Thursday, 20 September 2018

New Skin

She gets a little money from somewhere, goes and spends it to a new outfit. It is more than retail therapy in order to feel good. She buys a new armor to survive a next humiliation. Because the humiliations never end, she spent her last money to that outfit and is forced to contact old acquaintances and ask for money to cover her basic needs.

36/52 Jean Rhys: After Leaving Mr Mackenzie (1930). It is somewhere around 1920s and Julia lives from day to day. She has left Mr Mackenzie half an year ago and lives in a hotel getting weekly money envelopes from her past lover. She is loose from the world and blurs her mind with alcohol. She is careless and doesn't see a chance to take the lead of her own life. What comes to her basic income she has relied on men the past decades.

Men see a woman sitting in a bar as a possibility to have a jolly evening. Julia doesn't invite them but they come anyways and expect that she offers light and enjoyable company. Mr Horsfield seeks Julia's company even though she is not that keen to be entertaining. He is disappointed when it reveals that Julia is depressed and not that kind of company he wished for. Though he has no reason and right to demand Julia to be different he is in belief that his presence will change the atmosphere. That a woman who is alone comes happy and pleased when she gets male attention. Before they leave the bar Julia says her clothes are shabby and she is not herself. She is absent and fears she might lose her mind. Despite this Horsfield thinks he can make the situation turn into something different. And later in the novel he sees that Julia takes advantage of him by asking support. It is a thought provoking contrast what they speak together and what they think in their own minds. Horsfield acts as he wants to help and seeks a company of a woman who is going through a hard time. Yet at the same time he moralizes Julia's behavior, how she takes advantage without giving him anything back. Maybe it is about communication, we wish things had a different meaning so we could get what we want.

The way she makes decisions is an opposite of leading her own life. Whether she goes to London or stays in Paris is decided by a car horn that makes a sound before she counts to three. She is not actually thinking her options and reasons to go to London. The decision is random and that effects to her whole stay in the city. Her sister and mother haven't expected her and her sister is not that keen to take her back into her life. Sister Norah and Julia have completely different lifestyles. In those two characters Rhys writes about pros and cons of both women's decisions. A reader can empathize both sides and live through the pain they have had in their life. Julia is homeless wanderer, who has had many relationships and also chances to see the world. Yet she remembers how her younger sister Norah got more attention from their mother. Norah has been taking care of their mother. People respect her and her sacrifice. That respect has become a prison of duty and honor. The kind words make her stand from day to day but also keep her stuck. Reassuring support she gets makes her loose the grip on her life. When she begins to doubt her decisions and thinks about other options she stays in her place because it is save. She gets a panic about how time has gone and repeats to herself that she is still young.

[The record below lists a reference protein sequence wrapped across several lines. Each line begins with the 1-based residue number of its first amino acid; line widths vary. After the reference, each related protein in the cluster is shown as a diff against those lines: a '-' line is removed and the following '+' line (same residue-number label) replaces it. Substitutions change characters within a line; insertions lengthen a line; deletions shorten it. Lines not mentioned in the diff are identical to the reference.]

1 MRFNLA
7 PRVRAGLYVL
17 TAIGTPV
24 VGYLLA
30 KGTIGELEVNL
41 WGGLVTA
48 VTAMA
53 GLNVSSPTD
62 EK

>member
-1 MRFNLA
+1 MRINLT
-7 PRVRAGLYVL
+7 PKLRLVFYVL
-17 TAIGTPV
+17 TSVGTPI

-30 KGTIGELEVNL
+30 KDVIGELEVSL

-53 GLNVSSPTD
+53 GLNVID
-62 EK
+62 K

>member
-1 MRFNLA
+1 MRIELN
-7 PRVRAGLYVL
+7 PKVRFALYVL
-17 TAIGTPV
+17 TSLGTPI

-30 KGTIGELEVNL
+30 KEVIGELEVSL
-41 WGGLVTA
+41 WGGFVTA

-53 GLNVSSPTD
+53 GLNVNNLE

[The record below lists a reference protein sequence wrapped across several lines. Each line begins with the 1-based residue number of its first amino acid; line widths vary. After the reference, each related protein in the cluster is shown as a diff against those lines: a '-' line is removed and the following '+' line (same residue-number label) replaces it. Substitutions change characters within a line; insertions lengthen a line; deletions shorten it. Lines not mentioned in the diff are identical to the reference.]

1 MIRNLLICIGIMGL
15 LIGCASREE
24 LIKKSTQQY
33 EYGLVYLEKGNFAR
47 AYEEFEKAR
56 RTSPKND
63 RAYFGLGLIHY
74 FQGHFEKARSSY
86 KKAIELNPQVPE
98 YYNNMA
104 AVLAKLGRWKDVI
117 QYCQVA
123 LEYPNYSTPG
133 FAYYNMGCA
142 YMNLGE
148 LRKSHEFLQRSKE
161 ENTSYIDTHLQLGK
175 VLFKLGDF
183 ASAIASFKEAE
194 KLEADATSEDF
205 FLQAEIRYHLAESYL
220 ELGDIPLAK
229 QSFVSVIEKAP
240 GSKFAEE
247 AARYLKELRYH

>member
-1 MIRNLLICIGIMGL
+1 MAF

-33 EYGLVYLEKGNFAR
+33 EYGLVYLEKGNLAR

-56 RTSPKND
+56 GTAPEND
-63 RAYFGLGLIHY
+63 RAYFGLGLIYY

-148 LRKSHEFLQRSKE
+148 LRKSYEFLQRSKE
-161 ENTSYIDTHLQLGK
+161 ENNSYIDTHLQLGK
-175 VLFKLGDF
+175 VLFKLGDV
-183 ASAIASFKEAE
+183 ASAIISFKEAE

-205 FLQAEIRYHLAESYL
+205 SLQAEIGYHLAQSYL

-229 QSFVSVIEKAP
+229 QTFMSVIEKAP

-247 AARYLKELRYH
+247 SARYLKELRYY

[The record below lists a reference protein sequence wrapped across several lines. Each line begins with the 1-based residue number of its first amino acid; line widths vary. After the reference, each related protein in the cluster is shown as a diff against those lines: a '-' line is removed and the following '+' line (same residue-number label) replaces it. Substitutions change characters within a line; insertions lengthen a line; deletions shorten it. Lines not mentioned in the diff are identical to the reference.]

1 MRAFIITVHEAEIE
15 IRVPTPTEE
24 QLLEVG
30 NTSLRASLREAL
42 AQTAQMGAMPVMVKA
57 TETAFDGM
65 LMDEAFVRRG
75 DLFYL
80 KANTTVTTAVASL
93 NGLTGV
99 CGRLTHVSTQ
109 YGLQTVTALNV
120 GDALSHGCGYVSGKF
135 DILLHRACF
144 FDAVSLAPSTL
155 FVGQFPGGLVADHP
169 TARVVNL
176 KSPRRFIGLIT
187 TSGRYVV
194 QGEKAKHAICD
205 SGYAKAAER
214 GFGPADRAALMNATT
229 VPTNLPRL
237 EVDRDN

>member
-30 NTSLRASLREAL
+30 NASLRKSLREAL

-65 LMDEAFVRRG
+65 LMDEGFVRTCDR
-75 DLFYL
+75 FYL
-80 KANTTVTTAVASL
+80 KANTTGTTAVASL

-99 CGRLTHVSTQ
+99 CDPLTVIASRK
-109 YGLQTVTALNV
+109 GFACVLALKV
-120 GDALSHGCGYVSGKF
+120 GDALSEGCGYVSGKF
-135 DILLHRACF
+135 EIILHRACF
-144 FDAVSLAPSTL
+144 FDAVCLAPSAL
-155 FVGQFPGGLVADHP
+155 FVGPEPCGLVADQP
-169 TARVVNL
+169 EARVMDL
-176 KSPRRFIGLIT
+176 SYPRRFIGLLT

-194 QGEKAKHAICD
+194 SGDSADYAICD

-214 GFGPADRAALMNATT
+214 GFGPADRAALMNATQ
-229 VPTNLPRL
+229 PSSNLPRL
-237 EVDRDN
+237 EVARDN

As an opposite Julia sees in the men's eyes that she is old and worn out. Uncle Griffits evaluates Julia and makes a judgement that she is not young anymore. He makes it sound like that not being young anymore makes her someone to feel pity. It is a fine line how long you can assure yourself that you are still young and decisions what to make of your life are in front of you. Pushing the panic away is a mechanism that makes one push necessary decisions to the future. The way Rhys writes about time and opportunities passing is melancholic, true and powerful. She doesn't tell which one is the right way to choose but reveals how difficult it is to stay awake in one's own life. As if she says don't sleep too long or sleep through your whole life without caring.

Julia is sensitive and when she walks though the streets of Paris and London she looks in the minds of people. She cares what people think about her and is afraid that she seems idiotic. She is relatively young, 36, but in the phase of her life when she begins to think of her age and how it shows. Julia doesn't take strength from the life experiences she has had. She is vulnerable to the eyes of others. Maybe people don't even pay attention to her. I wonder how much we pay attention to how people look at us in the streets. Sometimes subconsciously we brush our hair with our hand to make ourselves more presentable.

In the end Julia is not a victim. She knows how to make a new skin and continue forward. She has no wish to disappear even though in other ways she is careless. She knows how to use men who push into her company to her own advantage. She turns upside town the setting where men want to use her to their own amusement. In the end she is not someone to be helped but someone who helps herself no matter how humiliating the circumstances are at times. She ponders how amazing things there may be waiting for her, happiness, facial massage. I loved her wry humor that connects to the advertisements we see in our Instagram feed. Happiness and facial massage seen as as equal sources of fulfillment in woman's life.  A new tampon that makes us jump bungee jumps.

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